It’s no revelation that some old timey songs can have a sinister subtext. One of my many issues with Olivia Wilde’s Don’t Worry Darling, a predictable and ultimately pedestrian mystery, is how coy she seems to think she’s being with her old timey public-domain soundtrack. For instance, the movie opens with the music to “Where or When”, an innocuous little Rodgers and Hart ditty about deja vu. The main characters are literally driving in a circle. Peggy Lee begins singing eventually:
It seems we stood and talked like this before
We looked at each other in the same way then
But I can’t remember where or when
Then an earthquake cuts her off. What could it mean?
Don’t worry, it probably means exactly what you’d guess, darling! The warblingly literal Peggy Lee version is entirely appropriate for Wilde’s movie. It’s certainly better than the version from the 1939 film adaptation of Babes in Arms, the musical for which “Where and When” was written. In the Babes in Arms movie, they barely even let Judy Garland sing!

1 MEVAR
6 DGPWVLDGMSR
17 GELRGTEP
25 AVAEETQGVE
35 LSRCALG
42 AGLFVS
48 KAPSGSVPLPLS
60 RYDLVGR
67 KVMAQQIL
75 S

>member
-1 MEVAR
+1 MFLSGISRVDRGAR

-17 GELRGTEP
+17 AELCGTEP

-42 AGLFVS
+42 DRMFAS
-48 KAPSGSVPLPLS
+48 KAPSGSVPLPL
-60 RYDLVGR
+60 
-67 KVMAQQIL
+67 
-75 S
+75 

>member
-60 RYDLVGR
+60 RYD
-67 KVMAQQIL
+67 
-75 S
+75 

Which brings me to a movie called God’s Country, a slow burn thriller most notable for the things it doesn’t do. The scene is a Christmas party for the faculty at a small college in rural Montana. Thandie Newton plays a creative writing professor who has begrudgingly come to the party. She wears a stunning black dress.
“Is it too much?” she asks a colleague, fussing with the strap. She’s in a room full of extras on an indie film shot in rural Montana. Of course it’s too much. She’s Thandie Newton.
I first really noticed Newton in Gridlock’d, a movie about her absence. She plays an unlikely heroin addict alongside Tupac Shakur and Tim Roth, who play more likely heroine addicts. Early in the movie, she overdoses, leaving the rest of the movie to play out in her shadow as the two men who loved her (not in that way) struggle to recover and maybe even rethink how they live their lives. Shenanigans ensue. Gridlock’d is mostly about the considerable chemistry between Shakur and Roth, but it’s nevertheless charged by Newton’s presence, and then her absence.